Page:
"What is that?" a six-year-old asked me the other day, pointing to a minus sign. He knew how to "count back two from five" (although he couldn't read the words; they had to be read to him) but he was unable to decipher 5 - 2 = 3. A seven-year-old state school child taking a maths exam for private school entry asked his mother of the multiplication questions: "Why were there kisses all over the paper?"

There will be many teachers who insist this does not matter; that children are picking up the concepts or themes, or developing understanding, or some such. But it does matter. So hard are educationists trying to keep the attention of every child with "varied and matched learning", to use some more jargon, that education has become frighteningly dumbed down. Middle-class flight from state schools is directly attributable to this happy-clappy, thematic, lowest-common-denominator, "entire planned learning experience" approach. Some kids enjoy learning times tables.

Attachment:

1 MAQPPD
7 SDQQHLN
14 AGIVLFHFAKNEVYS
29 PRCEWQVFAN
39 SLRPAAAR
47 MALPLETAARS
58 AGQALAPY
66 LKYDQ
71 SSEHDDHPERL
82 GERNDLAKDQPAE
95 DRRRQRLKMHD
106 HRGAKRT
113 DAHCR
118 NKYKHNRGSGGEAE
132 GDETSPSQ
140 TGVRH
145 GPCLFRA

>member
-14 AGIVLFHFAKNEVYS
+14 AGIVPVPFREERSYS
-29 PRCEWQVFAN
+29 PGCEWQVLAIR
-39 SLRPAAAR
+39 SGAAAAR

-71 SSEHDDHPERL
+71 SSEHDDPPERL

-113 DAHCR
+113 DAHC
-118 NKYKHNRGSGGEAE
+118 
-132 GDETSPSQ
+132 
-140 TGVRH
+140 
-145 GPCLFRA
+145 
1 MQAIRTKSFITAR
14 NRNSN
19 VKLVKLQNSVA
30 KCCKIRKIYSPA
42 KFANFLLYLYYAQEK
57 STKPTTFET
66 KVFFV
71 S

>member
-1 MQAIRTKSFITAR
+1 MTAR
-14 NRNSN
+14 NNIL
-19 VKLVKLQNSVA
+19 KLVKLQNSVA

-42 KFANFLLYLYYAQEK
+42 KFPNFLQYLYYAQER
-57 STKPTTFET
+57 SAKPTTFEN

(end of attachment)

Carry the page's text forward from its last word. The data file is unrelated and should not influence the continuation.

Listen to this terrifying sentence in the Rose report: "The teacher who once said: `If children leave my school and can't paint, that's a pity but if they leave and can't read, that's a disaster' was perhaps exaggerating to make a point." Exaggerating? It's appalling that the man reviewing the primary curriculum considers that an exaggeration.

Children are leaving primary schools unable to read and write and do basic sums - a fifth failed English this year, a fifth maths and almost four in ten failed in combined reading, writing and arithmetic - and they tip into the secondary system already five years behind their peers, too late for many ever to catch up. It is absolutely essential to get this right. Yet nowhere in Sir Jim's report (because it wasn't in his remit drawn up by the Schools Secretary Ed Balls) is there anything about improving the quality of teachers.